With increasing numbers of discovered genetic markers that can be used in future genetic risk prediction studies, it is crucial to enhance the quality of the reporting of these studies, as valid interpretation could be compromised by the lack of reporting of key information1, 2. Information that is often missing includes details in the description of how the study was designed and conducted (eg, how genetic variants were selected and coded, how risk models or genetic risk scores were constructed, and how risk categories were chosen), or how the results should be interpreted. An appropriate assessment of the study's strengths and weaknesses is not possible without this information. There is ample evidence that prediction research often suffers from poor design and bias, and these may also have an impact on the results of the studies and on models of disease outcomes based on these studies.3, 4, 5 Although most prognostic studies published to date claim significant results,6, 7 very few translate to clinically useful applications. Just as for observational epidemiological studies,8 poor reporting complicates the use of the specific study for research, clinical, or public health purposes, and hampers the synthesis of evidence across studies.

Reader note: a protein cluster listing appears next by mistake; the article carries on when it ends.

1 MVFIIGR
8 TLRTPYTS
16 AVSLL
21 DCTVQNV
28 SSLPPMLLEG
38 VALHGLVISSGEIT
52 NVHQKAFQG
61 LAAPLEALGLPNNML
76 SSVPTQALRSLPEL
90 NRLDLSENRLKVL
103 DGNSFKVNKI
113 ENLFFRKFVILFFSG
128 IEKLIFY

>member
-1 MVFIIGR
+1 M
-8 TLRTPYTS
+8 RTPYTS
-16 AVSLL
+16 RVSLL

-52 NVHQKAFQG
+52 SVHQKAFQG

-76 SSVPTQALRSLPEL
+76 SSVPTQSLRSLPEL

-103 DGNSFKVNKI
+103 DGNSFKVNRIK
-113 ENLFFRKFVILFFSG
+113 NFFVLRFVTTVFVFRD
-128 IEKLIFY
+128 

Reporting guidelines have been published for various research designs,9 and these contain many items that are also relevant to genetic risk prediction studies. In particular, the guidelines for genetic association studies (STrenghtening the REporting of Genetic Association studies (STREGA)) have relevant items on the assessment of genetic variants, and the guidelines for observational studies (Strengthening the Reporting of OBservational studies in Epidemiology) have relevant items about the reporting of study design. The guidelines for diagnostic studies (STAndards for Reporting Diagnostic accuracy (STARD)) and those for tumor marker prognostic studies (Guidelines for Reporting of tumor MARKer studies (REMARK)) include relevant items about test evaluation; the REMARK guidelines also have relevant items about risk prediction.10, 11, 12, 13 However, none of these guidelines are fully suited to genetic risk prediction studies, an emerging field of investigation with specific methodological issues that need to be addressed, such as the handling of large numbers of genetic variants (from 10 s to 10 000 s) and flexibility in handling such large numbers in analyses. We organized a 2-day workshop with an international group of risk prediction researchers, epidemiologists, geneticists, methodologists, statisticians, and journal editors to develop recommendations for the reporting of Genetic RIsk Prediction Studies (GRIPS).
Genetic risk prediction studies